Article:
While I was at Zak river, a person came to our house, calling himself Stephanos, a Greek by birth, who, for making base coin at Cape Town, had been sentenced to death; but had fled from justice. Though I had heard of him, and felt suspicious; yet his conversation was so religious, and his offer to assist us in building a chapel so plausible that I blamed myself for my suspicions, and suffered him to sleep in the next room. But he had designed to murder me, seize my waggon and goods, and to go off to a distant horde. In the night he approached my bed; but the keeper of Israel was pleased to rouse me in a fit of terrour: In which I cried out, as if privy to his bloody design. He was disconcerted, stammered out an apology, and left the house. In the morning I found he had stolen my gun, and seduced away a number of Boschemen. My Hottentots pursued him, overtook, and recovered the Boschemen, and what he had stolen. He was brought back, but I suffered him to escape, which was the occasion of future difficulty.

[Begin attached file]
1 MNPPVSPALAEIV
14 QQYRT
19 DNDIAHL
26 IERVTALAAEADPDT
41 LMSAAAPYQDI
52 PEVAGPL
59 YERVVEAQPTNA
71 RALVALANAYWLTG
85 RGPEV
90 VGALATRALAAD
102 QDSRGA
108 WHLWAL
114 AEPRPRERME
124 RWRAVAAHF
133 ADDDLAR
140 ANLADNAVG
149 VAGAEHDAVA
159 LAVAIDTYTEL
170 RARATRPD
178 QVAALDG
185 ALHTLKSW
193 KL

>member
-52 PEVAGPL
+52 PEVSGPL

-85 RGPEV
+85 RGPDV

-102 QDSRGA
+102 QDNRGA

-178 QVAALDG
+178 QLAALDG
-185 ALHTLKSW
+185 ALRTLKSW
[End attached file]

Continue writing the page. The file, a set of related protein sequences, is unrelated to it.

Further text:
(To be continued.)

Literary, Geographical, and Philosophical In



Rev. Doctor Holmes, of Cambridge, has in the press, the first volume nearly completed, of a work, to be entiled AMERICAN ANNALS. I'commences with the discovery of America, by Christopher Columbus, in 1492, and extends to the present time; and is designed to give a concise history of the most important events, that have taken place within that period, on the continent of

North and South America, and in the West India Islands; and of such events, in foreign parts, as had special relation to this country, or ultimately affected its interests. Beginning with the causes, means, and circumstances, of the first discovery of America, it will proceed to notice its subsequent settlement by various nations of Europe; the principal charters, granted by European princes to individuals, or to campanies; the